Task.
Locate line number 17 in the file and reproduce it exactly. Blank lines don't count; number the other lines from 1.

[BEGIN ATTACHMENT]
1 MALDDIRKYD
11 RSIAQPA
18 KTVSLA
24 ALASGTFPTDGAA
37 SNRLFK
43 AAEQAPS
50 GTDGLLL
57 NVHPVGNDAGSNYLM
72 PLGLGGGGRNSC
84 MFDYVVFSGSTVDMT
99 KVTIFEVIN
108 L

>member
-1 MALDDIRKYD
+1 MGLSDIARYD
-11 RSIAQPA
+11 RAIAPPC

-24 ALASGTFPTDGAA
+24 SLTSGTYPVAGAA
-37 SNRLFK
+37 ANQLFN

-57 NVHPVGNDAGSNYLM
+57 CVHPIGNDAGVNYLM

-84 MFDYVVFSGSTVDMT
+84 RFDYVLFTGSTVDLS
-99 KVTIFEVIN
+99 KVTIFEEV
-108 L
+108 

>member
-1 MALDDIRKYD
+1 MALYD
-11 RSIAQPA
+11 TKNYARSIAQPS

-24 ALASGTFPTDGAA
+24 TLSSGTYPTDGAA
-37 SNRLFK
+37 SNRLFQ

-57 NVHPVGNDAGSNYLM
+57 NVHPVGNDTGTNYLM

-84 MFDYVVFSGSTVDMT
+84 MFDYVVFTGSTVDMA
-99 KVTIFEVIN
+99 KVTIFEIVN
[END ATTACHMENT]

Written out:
+11 RAIAPPC